Eulogy in honor of the late Dr. Jovito R. Salonga delivered by retired Chief Justice ARTEMIO V. PANGANIBAN on March 14, 2016 during necrological rites sponsored by the Far Eastern University Law Alumni Association at the Loyola Memorial Chapel, Guadalupe, Makati City
Much has been written and said by broadcast and print media during the last few days about the many-splendored life of Dr. Jovito R. Salonga as an unpretentious scholar, assiduous bar topnotcher, prolific book writer, persuasive preacher, noted law dean, congressmen’s congressman, three times senatorial election topnotcher, revered Senate president, dedicated human rights advocate, passionate political reformer, patriot par excellence and quintessential statesman. Yes, he was all that and more. Nonetheless, I would like to add my humble voice on how I personally knew him up close.
Finding My Guru
The 1956-57 school year barely started when suddenly the 1,000 law students (yes, there were about 1,000 law students at FEU at the time) at the Far Eastern University Institute of Law declared a “strike” to protest what they perceived was the unjustified retirement of their then law dean, Francisco Lavides. As a new law student, I did not personally know Dean Lavides but I went along with the strikers as they filled the FEU auditorium with clenched fists and anguished cries of “persecution!”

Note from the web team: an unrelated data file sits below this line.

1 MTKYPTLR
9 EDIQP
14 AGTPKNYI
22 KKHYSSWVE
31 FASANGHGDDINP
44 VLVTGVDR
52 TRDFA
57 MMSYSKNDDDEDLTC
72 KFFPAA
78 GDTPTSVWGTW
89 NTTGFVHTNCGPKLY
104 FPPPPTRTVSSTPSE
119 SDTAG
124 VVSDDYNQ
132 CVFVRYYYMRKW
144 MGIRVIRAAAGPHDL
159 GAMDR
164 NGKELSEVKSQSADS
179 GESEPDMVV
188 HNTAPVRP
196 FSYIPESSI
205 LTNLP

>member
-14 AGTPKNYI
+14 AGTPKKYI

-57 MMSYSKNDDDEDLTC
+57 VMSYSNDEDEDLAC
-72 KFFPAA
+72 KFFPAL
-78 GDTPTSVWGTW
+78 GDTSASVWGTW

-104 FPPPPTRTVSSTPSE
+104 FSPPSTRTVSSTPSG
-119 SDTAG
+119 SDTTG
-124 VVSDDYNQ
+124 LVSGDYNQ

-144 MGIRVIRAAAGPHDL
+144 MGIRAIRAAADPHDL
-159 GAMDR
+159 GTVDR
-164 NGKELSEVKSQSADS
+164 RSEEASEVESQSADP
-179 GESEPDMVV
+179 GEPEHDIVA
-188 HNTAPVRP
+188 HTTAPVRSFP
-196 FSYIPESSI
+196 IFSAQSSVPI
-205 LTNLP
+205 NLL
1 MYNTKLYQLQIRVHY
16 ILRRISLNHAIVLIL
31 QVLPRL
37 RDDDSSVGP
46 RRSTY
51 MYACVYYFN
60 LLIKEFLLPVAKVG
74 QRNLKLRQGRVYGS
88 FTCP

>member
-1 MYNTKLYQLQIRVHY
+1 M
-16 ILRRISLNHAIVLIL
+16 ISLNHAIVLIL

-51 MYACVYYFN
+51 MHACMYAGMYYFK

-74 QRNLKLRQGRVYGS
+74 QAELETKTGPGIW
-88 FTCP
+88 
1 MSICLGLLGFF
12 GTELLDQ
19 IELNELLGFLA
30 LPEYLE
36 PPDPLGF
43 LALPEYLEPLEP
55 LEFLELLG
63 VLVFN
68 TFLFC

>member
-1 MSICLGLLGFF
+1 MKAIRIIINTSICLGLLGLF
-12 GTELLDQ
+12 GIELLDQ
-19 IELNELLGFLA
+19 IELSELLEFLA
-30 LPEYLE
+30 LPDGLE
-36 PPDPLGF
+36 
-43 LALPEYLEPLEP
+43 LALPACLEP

Then, a youngish, 36-year old, bespectacled professor walked to center stage, approached the microphone, and single-handedly faced the hostile crowd. The new dean, Dr. Jovito R. Salonga, spoke with a forceful tremolo and held the rambunctious crowd spellbound.
In thirty minutes flat, the huge 1,000-student strong assembly trooped back to their classroom, convinced of the error in their mass action, and of the wisdom, honesty and sincerity of their new dean. Thus, did I (and many others) find the guru who would become my role model in my legal career and my life as a whole.